This concentration of total cost on a small segment of the total population is reflected in another common aspect of medical spending: the concentration of treatment, and cost, in the end of a life span. For most people, the vast majority of all the health care they’ll ever get comes near the hour of death. Hundreds of billions of dollars each year are spent treating Americans who are in the last weeks, or days, of life.
The old Marx Brothers’ joke—“I wouldn’t dare go to the hospital—people die there all the time”—is essentially true. Many people die in the hospital—in many cases, just after they’ve incurred a hugely expensive round of surgery, treatment, and medication. About one-third of Americans undergo operations in the last month of life.
If these issues were subject to hard, cold economic theory, a health-care system would probably distribute spending differently. The large sums it costs to keep a sedated cancer patient with dementia alive in a hospital bed from age 94 to 95 could presumably be directed instead to provide, say, a kidney transplant for a 40-something victim of renal failure, or a young woman who is too depressed to care for her baby. That money could be used for pre-natal care for uninsured mothers, setting the stage for both mother and child to have a healthier and happier life. Or, those funds could be used to provide health insurance at reasonable cost to the 29 million Americans who have no health coverage today.
The issue of allocating medical spending is most acute in the United States, because we spend far more on treatment and medication than any other country. All the other developed democracies on the planet guarantee health care for everybody (citizen or alien), and yet they spend, on average, about half as much per capita as the U.S.
But all over the world, health systems are struggling with the same concentration of cost that plagues the U.S.
So Britain created an organization to make rules for how its healthcare money is spent. It’s formally called the National Institute for Health and Clinical Excellence, but everyone knows it by its acronym: “NICE.” This outfit issues guidelines to the regional medical authorities on what should be covered, and what shouldn’t. Should a 94-year-old get a hip replacement? Should a terminal cancer patient be given a course of medication that costs $40,000 and extends life an average of four months? (In Britain, the answers are, generally, “No.”)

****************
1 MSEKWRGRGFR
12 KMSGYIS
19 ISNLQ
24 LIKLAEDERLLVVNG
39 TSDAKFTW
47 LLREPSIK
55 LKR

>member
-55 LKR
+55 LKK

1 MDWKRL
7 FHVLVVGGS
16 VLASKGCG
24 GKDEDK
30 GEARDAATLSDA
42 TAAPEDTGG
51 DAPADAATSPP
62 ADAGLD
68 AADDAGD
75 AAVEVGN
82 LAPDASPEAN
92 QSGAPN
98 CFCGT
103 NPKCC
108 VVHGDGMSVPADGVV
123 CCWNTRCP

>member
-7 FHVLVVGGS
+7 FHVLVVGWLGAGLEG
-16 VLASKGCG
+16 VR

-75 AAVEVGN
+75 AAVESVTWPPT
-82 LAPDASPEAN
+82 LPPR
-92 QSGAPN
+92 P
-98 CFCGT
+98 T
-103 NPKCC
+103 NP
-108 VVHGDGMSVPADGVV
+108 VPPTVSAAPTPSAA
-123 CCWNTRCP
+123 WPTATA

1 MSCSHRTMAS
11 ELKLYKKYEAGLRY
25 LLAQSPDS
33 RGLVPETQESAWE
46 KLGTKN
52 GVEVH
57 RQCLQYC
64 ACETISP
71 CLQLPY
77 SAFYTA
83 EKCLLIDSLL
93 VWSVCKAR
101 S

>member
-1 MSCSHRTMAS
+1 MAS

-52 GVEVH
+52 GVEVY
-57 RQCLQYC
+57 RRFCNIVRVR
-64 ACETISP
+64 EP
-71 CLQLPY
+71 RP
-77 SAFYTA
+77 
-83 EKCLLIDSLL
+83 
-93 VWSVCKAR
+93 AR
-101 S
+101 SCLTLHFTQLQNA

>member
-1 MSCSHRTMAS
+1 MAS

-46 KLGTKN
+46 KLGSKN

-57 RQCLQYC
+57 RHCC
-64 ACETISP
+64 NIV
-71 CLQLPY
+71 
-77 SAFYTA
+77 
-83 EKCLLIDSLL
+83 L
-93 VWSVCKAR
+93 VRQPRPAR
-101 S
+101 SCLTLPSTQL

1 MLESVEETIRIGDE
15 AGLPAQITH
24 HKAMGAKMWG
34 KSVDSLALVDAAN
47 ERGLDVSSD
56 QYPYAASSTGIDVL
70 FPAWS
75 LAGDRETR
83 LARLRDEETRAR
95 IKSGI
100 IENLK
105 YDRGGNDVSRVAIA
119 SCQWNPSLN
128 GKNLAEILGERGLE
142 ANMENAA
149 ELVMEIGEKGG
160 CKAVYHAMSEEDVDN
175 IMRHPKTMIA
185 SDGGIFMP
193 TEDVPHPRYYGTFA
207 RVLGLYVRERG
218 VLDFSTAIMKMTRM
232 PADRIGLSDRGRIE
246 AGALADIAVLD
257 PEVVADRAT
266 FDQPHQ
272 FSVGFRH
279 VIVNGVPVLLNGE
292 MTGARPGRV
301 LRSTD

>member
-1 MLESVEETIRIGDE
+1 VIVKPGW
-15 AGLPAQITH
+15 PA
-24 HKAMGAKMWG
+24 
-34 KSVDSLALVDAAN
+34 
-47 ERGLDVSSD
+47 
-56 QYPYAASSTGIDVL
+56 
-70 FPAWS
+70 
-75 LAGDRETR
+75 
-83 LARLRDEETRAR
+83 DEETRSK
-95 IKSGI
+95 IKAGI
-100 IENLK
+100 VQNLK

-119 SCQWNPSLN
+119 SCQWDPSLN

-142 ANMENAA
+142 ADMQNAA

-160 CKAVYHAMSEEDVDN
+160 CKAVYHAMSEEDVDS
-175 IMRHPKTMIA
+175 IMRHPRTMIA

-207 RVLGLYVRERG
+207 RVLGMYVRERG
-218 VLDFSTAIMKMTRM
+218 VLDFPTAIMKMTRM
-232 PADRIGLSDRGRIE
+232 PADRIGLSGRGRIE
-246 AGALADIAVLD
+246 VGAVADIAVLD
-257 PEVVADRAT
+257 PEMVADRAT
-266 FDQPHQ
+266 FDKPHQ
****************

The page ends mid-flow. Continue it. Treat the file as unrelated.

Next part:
In one widely-reported case, the NICE guidelines said that a pub waitress—a mother of three—who contracted breast cancer should not receive the drug Herceptin. After all, NICE noted, the medication costs about $36,000, and doesn’t usually help with that woman’s particular form of cancer. Since there is only a finite amount of money in the National Health Service budget, the agency said, it would be smarter to spend those thousands on a treating another patient with a better chance of recovery.
Americans who are not health-care economists tend to resist the concept of QALYs and DALYs because they lead the system not to pay for one person’s health care in order to pay for another’s. This is considered “rationing” of health care, and rationing is generally condemned under a variety of names, most memorably as “death panels.”
In fact, though, every nation rations health care every day. No country—not even the richest oil sheikdoms—can afford to pay for every advanced surgical procedure and every costly drug that modern medicine knows how to provide. Accordingly, health-care systems are constantly making choices—rationing—about which treatments to pay for.
One approach to this quandary that seems promising, both for the individual patient and for the health-care system overall, is the concept of “death with dignity,” as reflected in the Hospice movement. Hospice was initially a British idea that has spread to France, the U.S., and other advanced democracies. It’s a system that emphasizes caring, not curing, that replaces the all-out battle against death. In essence, the surgeries and the IV tubes and the breathing machines are replaced with a calm acceptance that one’s time is coming.
A patient in Hospice avoids the operating room and the hospital ward, spending the final weeks or days of life at home or in a quiet facility, often with a regimen of drugs to control the pain of disease. In the U.S., most of the people who commit to Hospice are elderly, but it’s a path that terminally ill patients sometimes choose in their 20’s or 30’s. For the ailing individual, and for friends and relatives, it provides a more tranquil opportunity to reflect and say goodbye than the hurly-burly and confusion of a major hospital. For a health-care system, it can be a massive money-saver.
As other countries have found, there’s no simple solution to the problem of concentrated health-care costs. But one step that could clearly help in the U.S. would be a commitment, at long last, to provide health care for every American. All of the rich countries that guarantee health care for everybody have better health outcomes at much lower cost than the U.S. This is not a coincidence: a comprehensive system of universal care will always be cheaper and more effective than the haphazard, crazy-quilt network of overlapping and costly payment systems America is stuck with today.
And when everybody is covered, the health-care system can probably make fairer decisions about where the money should be spent. If America is going to pay $3.4 trillion for health care, after all, we ought to make sure that every American benefits from that colossal expenditure.
More at Source: How We Spend $3,400,000,000,000 – The Atlantic